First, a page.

Forum for Science, Industry and Business

Sponsored by:     3M 
Search our Site:

 

Researchers discover new weapon in fight against cervical cancer

31.05.2013
Scientists at the University of Leeds have found a way to target and destroy a key protein associated with the development of cervical and other cancers.

The E7 protein is produced early in the lifecycle of the human papillomavirus (HPV) and blocks the body's natural defences against the uncontrolled division of cells that can lead to cancer.

Researchers at the University of Leeds' School of Molecular and Cellular Biology have synthesised a molecule, called an RNA aptamer, that latches onto the carcinogenic protein and targets it for destruction, significantly reducing its presence in cells in the laboratory derived from cervical cancers.

There are many types of human papillomavirus. Some are transmitted by sexual contact and associated not only with cervical cancer but also head and neck cancer. Although an increasing proportion of young women in the United Kingdom are vaccinated against the virus, most women in their mid-20s or older are not vaccinated and many may already be HPV positive.

"We therefore need to maintain screening and to develop novel therapeutic strategies," lead researcher Dr Nicola Stonehouse said. "Currently, if you have advanced cervical cancer or head and neck cancer—both of which are associated with human papillomavirus—you really have little choice but surgery. If we can use this aptamer to target the carcinogenic protein, we might be talking about much less radical surgery in the future."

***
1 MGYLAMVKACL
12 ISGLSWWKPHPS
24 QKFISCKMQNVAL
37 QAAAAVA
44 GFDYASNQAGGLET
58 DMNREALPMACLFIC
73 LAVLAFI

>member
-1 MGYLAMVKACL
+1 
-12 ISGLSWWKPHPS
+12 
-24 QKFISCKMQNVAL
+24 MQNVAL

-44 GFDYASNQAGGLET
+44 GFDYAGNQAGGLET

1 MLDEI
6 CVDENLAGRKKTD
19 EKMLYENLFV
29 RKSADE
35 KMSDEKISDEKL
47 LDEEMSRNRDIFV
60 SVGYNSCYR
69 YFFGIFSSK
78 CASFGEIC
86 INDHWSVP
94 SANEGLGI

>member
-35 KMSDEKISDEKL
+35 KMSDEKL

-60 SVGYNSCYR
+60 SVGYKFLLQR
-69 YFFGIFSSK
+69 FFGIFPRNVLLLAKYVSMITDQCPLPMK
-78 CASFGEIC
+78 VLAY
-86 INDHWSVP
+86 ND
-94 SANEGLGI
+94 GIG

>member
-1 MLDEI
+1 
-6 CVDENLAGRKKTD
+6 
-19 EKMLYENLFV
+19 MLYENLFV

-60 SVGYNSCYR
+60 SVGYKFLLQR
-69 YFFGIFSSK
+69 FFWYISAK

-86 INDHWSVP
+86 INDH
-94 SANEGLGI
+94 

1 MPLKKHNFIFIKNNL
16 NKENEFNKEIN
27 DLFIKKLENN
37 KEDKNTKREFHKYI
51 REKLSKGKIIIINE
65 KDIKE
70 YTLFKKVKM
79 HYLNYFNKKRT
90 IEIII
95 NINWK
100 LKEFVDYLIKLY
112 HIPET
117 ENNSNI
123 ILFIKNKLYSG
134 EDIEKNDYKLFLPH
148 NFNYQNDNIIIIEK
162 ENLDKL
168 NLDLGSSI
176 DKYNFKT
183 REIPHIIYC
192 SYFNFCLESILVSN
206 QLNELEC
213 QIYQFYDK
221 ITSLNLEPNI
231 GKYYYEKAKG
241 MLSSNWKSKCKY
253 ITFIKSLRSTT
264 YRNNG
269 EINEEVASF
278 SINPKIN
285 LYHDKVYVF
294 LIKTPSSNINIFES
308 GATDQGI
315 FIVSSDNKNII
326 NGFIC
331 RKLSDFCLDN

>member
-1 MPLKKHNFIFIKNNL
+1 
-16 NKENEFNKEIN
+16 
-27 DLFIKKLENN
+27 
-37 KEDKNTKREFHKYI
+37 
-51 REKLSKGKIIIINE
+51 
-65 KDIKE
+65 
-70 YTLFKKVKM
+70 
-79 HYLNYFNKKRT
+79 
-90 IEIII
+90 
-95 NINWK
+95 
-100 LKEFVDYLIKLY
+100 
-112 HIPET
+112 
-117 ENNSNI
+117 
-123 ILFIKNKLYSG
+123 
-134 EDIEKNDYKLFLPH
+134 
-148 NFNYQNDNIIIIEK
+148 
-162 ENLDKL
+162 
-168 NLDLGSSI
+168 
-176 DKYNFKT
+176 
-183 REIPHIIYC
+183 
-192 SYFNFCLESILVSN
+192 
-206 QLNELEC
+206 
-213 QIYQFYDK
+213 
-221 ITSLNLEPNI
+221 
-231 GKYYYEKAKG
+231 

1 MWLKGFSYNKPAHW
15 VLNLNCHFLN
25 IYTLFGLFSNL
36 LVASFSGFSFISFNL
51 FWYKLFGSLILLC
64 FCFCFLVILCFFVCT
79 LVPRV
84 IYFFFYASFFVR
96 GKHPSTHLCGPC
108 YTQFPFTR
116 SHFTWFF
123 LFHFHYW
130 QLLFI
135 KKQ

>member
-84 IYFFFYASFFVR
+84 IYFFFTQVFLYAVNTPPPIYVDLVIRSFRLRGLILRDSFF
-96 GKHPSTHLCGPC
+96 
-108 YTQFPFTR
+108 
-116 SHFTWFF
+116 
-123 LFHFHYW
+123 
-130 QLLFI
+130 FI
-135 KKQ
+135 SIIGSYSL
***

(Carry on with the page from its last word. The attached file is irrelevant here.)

Aptamers are a relatively new tool for molecular biologists and a topic of intense research interest. Like the much better understood antibodies, aptamers can identify and target other molecules as well as viruses and bacteria. However, unlike traditional antibodies, they offer the possibility of insertion into live cells and can be artificially designed in the test tube.

The Leeds team, which received funding from Yorkshire Cancer Research and the BBSRC, was originally looking for an aptamer for use as a research tool.

"We were not trying to develop a therapy. We wanted to create better ways of looking at the virus infection because the current tools that we have are very limited," Dr Stonehouse said. "But what we found was that the aptamers caused the E7 protein to actually disappear. They seem to target it to be degraded. In a cell which is producing lots of E7 and is therefore dangerous, the level of E7 goes down if these RNA aptamers are there".

The new study is based on laboratory cell lines rather than real cancer cases, but the discovery of a molecule that targets one of the key proteins involved in HPV-related cancers raises the possibility of less invasive treatments.

The new aptamer might be used in the future to help stop residual cancerous material from re-establishing itself after surgery and therefore allow less aggressive approaches to surgery. The next challenge is to effectively target the new aptamer at real cancers.

The paper is published in the journal PLOS One.

Further information:

Dr Nicola Stonehouse is available for interview. Contact: Chris Bunting, Press Officer, University of Leeds; phone: +44 113 343 2049 or email c.j.bunting@leeds.ac.uk

The full paper: Clare Nicol, Özlem Cesur, Sophie Forrest, Tamara Belyaeva, David Bunka, G. Eric Blair, Nicola Stonehouse, 'An RNA aptamer provides a novel approach for the induction of apoptosis by targeting the HPV16 E7 oncoprotein,' PLOS ONE (2013) (DOI: 10.1371/journal.pone.0064781; URL: http://dx.plos.org/10.1371/journal.pone.0064781)